[sf-lug] Consumer & admin (was: Possibly interesting data point on jobs postings)

Sarah Mei sarahmei at gmail.com
Tue May 16 09:37:27 PDT 2006

On 5/16/06, Rick Moen <rick at linuxmafia.com> wrote:
> Quoting Sarah Mei (sarahmei at gmail.com):
> > Besides, the point of groups like this is to, over time, grow the
> > linux community beyond its current bounds of mostly programmers and IT
> > techs, until it includes people who aren't programmers by trade, maybe
> > people like, for example, recruiters.
> Never yet seen that in fourteen years as a Linux user, don't expect to.
> (However, life's a glorious cycle of song, a medley of extemporanea, to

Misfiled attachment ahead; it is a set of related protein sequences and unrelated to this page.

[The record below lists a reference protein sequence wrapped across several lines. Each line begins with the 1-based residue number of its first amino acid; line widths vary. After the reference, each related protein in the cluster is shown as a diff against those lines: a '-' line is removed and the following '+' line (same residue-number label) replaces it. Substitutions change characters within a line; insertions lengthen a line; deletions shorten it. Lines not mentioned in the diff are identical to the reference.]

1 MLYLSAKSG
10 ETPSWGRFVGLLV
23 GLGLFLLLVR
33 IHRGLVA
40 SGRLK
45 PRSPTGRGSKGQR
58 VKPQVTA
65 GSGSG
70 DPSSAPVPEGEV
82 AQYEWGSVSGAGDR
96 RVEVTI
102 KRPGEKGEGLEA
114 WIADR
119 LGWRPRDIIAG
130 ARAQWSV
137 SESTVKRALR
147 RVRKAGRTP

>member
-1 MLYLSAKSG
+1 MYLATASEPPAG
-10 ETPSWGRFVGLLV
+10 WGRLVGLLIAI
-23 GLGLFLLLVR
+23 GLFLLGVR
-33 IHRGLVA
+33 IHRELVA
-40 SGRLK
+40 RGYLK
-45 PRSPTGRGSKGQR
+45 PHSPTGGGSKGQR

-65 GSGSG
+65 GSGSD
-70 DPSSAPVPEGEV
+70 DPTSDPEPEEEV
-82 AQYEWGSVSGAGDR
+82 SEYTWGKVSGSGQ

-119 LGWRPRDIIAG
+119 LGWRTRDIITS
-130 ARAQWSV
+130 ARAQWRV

> quote the good Ms. Parker.  I.e., life holds surprises when you, er,
> least expect it.  ;->)

It doesn't seem like we're that far off if Wal-Mart is selling PCs
with some modified version installed.

I have a question for those of you that are more experienced in the
larger Linux world and know its history and politics.  It seems like a
lot of effort has gone in to making Linux's desktop and
consumer-facing applications feel familiar, but administration is
still the realm of the technically able.

Is that true for every distribution?  If so, was that a deliberate
choice, or have they just not gotten to it yet?  I think one of the
big reasons my in-laws, for example, don't want to switch from Windows
is that they, and anyone, can do baseline Windows admin -- automatic
updates, antivirus, antisypware.  But they can't navigate a command
line, which seems to be a prereq for any kind of admin'ing, even
really basic stuff.



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